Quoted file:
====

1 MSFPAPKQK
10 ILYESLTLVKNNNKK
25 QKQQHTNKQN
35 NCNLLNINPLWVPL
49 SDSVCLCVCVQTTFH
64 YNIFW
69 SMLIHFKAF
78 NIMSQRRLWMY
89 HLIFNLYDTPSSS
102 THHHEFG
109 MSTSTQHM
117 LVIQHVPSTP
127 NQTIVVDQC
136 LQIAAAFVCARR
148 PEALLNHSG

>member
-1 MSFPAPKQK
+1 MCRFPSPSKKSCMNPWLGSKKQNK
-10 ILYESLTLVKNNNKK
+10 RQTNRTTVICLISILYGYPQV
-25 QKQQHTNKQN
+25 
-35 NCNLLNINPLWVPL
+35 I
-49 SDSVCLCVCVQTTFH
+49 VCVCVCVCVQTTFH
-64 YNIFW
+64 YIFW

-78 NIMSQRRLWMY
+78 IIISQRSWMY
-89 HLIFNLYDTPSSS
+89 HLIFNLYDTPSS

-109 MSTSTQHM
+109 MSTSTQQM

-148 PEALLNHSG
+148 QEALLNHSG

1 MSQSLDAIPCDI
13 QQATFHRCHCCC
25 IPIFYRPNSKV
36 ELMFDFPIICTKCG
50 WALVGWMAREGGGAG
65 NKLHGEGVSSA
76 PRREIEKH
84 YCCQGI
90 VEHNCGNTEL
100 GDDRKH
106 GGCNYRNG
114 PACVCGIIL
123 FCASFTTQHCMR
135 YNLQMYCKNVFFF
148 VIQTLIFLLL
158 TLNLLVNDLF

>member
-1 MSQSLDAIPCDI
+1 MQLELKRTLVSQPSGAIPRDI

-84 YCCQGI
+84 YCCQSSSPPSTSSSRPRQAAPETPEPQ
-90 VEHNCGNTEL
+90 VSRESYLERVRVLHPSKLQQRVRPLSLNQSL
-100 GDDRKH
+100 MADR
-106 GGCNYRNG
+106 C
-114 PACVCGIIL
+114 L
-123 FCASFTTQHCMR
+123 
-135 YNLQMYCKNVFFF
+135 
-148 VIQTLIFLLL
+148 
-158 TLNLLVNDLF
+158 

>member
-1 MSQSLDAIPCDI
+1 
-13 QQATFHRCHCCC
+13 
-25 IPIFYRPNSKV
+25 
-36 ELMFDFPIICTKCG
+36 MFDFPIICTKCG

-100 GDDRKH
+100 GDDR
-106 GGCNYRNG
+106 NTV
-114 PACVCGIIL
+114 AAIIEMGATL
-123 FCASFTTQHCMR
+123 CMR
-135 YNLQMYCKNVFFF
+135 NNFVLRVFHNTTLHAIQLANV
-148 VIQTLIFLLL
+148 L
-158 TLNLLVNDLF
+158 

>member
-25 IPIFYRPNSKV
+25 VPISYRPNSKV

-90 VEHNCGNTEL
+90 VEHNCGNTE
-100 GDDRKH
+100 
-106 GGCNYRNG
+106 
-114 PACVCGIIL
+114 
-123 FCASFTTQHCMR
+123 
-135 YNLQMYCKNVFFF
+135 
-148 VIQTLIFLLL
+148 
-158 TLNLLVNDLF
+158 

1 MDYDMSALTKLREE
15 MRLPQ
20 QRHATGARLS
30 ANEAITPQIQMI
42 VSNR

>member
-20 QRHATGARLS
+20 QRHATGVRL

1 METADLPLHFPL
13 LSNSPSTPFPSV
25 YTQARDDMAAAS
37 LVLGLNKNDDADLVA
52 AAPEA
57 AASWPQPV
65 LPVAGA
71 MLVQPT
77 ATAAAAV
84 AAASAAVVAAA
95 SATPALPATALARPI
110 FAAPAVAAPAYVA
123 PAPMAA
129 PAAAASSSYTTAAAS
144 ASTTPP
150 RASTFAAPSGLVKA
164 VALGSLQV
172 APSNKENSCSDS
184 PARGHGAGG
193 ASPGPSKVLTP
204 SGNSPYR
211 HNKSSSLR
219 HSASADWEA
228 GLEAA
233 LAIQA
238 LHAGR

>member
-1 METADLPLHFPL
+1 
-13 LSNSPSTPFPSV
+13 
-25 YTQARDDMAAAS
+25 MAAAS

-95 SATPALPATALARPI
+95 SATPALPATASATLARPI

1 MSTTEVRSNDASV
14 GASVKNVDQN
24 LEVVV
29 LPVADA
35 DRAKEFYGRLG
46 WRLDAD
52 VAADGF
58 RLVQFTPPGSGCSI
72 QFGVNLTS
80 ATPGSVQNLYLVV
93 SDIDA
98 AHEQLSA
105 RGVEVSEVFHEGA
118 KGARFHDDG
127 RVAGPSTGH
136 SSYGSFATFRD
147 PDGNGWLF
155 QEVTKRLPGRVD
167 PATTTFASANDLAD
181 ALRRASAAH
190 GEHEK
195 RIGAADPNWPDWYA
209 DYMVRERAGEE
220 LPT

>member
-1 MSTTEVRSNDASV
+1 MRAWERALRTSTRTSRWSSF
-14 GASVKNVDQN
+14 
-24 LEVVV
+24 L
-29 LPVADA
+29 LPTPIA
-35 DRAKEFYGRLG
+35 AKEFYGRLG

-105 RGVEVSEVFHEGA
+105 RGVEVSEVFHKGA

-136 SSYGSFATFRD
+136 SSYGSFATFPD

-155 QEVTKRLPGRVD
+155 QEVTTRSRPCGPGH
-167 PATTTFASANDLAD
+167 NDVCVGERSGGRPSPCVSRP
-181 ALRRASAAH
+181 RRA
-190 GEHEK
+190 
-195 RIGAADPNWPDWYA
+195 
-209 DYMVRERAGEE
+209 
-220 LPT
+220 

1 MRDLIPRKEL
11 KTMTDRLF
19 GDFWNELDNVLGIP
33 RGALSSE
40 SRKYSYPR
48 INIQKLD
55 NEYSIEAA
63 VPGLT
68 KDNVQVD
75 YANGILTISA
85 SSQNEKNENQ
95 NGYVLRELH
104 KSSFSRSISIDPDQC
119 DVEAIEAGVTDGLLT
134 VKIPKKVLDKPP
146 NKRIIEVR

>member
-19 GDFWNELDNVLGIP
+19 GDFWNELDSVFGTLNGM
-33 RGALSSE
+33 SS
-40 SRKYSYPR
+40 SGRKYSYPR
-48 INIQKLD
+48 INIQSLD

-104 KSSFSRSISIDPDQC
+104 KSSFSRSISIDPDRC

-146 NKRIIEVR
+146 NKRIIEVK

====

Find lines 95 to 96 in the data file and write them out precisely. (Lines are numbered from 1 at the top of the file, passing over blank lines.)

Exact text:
-158 TLNLLVNDLF
+158 